Opening the same week as the overstimulated and underconceived "Pan's Labyrinth," Tom Tykwer's compelling and daring "Perfume" is in danger of being ignored. At times as CGI-enhanced as Del Toro's hackneyed trip through the looking glass, "Perfume" nevertheless weaves its effects into a seamless whole, a brilliantly designed retreat into an imagined past. And although both feature sadistic madmen at their centers, "Perfume," for all its ethereal whimsy, feels the infinitely more humane film. This is even its central focus: an allegory about human nature, the desperate need to be loved, and more problematically (though it's a terrifically gonzo gambit) the inherent destruction in artistic creation-miraculously Tykwer makes it work, by heightening and overloading all the viewer's senses at once.
German author Patrick Suskind's already-classic Eighties novel, taught at creative writing intro college courses all over the Western world, was a delightfully putrid plunge into florid description, both flamboyant and foul at every turn. Suskind's chronicle of an eerily blank young man, given the thoroughly "degoutant" and hilariously egregious name Jean-Baptiste Grenouille, born with a highly developed sense of smell into instant orphanhood amidst offal and fish-heads in an 18th-century Parisian slum, is something of a cult item, and in deference to its origins and rabid fans, Tykwer has created a film that could easily acquire a similarly impassioned, if limited, following. There's an odd mixture of nervy excess and enormous restraint here - a tribute to the filmmaker's surprising good taste in telling this grotty tale. Grenouille grows into a sybaritic sociopath of the first order, and as played by the alternately teeny-bopper cute and revoltingly wastrel-ish newcomer Ben Whishaw (he looks like the love child of Tom Courtenay and Gollum), he's perhaps a more seductive fringe-dweller than Suskind's more enigmatic creation.
Considering the cipher at the film's core, "Perfume" is able to visualize its character's impenetrability with bold visual and aural brush strokes-there are long passages in Tykwer's film without dialogue, that simply focus on touch, smell, sensations, the nape of a beautiful girl's swan neck. Grenouille's ultimate mission (to harness and then bottle the literal scent - the aura - of women) would be overly grotesque, if not downright camp, were it not for Tykwer's aesthetic, expressionistically depicted understanding of its murderer's desires. Indeed, even when the film occasionally detours into goofy, bewigged period camp (a meticulously stuffy Dustin Hoffman initially seems woefully miscast as Grenouille's perfume-alchemist mentor, but his delirious enthusiasm eventually seems all of a piece with Tykwer's odd world) or bodice-ripping sudsiness (a few wordless montages, meant to evoke the strictly olfactory realm, veer into Calvin Klein territory), Tykwer always drags it back into its morbid netherworld, replete with cryptic John Hurt voice over (shades of "Dogville") . Ultimately, "Perfume" resembles nothing so much as a swoony, peculiarly elaborate piece of Hammer horror, an opaque, lush serial killer tale, like a Terrence Malick reverie outfitted with Nosferatu claws.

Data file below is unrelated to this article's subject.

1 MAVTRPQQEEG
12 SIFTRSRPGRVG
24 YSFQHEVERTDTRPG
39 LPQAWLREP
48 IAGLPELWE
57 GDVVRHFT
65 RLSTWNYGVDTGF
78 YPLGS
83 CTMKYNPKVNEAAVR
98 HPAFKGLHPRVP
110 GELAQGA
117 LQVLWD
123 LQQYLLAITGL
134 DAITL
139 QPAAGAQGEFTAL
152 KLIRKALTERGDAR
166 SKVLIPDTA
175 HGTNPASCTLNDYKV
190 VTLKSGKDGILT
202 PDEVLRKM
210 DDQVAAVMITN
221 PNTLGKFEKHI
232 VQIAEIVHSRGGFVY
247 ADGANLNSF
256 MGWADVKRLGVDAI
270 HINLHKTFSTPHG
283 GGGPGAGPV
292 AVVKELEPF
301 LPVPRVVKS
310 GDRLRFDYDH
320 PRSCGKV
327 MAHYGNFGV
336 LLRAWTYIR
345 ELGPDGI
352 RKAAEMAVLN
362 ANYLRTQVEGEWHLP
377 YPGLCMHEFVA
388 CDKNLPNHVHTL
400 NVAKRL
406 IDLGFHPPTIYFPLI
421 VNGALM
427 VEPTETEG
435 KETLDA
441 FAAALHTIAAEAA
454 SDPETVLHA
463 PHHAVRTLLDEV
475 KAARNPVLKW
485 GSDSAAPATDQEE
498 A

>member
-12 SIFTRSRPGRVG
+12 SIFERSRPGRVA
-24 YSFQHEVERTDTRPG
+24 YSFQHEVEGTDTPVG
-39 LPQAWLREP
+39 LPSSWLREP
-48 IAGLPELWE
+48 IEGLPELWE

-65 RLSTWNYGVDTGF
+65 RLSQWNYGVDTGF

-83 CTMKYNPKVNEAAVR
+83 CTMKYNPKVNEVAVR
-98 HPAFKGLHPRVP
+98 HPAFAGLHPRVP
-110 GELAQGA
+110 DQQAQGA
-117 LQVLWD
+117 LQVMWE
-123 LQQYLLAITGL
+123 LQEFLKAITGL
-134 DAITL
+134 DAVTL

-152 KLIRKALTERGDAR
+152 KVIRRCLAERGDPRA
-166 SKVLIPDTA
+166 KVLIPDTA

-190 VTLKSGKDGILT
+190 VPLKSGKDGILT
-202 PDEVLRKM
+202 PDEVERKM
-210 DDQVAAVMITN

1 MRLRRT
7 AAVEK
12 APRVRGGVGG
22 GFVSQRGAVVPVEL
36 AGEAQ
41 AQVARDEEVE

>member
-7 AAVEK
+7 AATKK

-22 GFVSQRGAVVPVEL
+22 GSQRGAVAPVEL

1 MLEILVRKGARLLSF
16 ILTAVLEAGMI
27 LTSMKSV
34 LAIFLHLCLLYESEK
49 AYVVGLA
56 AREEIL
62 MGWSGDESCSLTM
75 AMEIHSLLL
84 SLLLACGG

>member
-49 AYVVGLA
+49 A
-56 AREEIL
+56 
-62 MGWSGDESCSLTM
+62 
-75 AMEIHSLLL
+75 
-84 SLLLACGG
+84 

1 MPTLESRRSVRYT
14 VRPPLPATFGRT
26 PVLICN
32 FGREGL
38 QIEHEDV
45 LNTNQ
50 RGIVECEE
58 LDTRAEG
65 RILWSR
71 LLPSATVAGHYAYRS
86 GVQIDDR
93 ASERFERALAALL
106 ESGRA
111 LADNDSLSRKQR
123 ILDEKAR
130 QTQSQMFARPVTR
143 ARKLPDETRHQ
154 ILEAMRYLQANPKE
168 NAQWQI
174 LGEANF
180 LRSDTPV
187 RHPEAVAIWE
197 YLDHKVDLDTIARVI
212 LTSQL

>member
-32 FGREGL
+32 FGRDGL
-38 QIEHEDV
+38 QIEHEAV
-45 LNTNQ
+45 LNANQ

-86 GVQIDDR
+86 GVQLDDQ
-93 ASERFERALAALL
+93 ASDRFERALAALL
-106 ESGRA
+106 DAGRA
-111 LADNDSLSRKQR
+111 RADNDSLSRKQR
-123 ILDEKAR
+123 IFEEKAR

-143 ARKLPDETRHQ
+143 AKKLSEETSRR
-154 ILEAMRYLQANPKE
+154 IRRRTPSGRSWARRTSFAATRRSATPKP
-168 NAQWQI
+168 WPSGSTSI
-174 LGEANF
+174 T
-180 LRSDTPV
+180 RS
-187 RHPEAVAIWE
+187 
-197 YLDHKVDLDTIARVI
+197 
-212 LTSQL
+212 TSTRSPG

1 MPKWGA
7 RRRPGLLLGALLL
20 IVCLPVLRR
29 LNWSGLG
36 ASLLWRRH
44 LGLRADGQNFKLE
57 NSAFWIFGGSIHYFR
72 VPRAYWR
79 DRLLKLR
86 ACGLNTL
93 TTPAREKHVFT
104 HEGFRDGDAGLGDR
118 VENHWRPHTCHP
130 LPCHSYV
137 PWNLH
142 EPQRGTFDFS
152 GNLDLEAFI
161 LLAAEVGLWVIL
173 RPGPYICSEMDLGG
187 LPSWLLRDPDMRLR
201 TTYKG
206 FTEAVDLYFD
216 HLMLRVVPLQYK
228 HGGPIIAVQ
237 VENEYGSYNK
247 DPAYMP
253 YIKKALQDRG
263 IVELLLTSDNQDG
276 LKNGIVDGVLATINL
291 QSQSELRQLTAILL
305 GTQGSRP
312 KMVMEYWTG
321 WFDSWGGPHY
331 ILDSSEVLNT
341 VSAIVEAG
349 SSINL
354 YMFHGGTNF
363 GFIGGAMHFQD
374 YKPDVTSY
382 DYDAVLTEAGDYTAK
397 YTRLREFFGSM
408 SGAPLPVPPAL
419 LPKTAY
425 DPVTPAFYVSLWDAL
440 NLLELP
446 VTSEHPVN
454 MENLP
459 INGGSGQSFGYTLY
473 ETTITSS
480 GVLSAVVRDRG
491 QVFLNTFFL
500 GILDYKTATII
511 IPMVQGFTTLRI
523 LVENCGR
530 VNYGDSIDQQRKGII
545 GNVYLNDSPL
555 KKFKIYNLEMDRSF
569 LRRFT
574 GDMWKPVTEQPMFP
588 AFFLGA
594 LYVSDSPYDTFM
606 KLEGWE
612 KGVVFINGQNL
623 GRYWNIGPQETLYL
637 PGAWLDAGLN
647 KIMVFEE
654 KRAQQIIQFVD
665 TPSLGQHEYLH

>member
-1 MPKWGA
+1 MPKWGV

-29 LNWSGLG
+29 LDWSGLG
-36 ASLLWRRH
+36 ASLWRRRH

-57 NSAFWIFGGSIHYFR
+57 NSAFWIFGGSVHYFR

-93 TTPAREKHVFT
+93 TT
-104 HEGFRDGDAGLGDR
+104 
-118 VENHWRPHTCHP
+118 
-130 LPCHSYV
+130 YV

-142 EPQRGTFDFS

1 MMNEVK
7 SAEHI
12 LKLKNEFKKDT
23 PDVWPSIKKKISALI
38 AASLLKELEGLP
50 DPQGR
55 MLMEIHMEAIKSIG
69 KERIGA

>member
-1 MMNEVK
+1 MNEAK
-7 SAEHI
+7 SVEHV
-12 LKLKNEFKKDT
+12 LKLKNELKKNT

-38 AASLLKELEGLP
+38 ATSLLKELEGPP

Thankfully, and despite all the odds against adaptations of hugely metaphorical, seemingly "unfilmable" novels, the film remains faithful to its source all the way to its frenetic, enjoyably bombastic climax, which is too strange and in-the-moment enrapturing to spoil, or even to discuss. If not prepared for it by Suskind's fairy-tale romanticism, viewers might stumble out of the theater baffled and disturbed. I would argue this is precisely the way one should receive a gift as earthy, befuddling, and ornately wrought as "Perfume."
[Michael Koresky is co-founder and editor of Reverse Shot, a contributor of Film Comment, and the managing editor at The Criterion Collection.]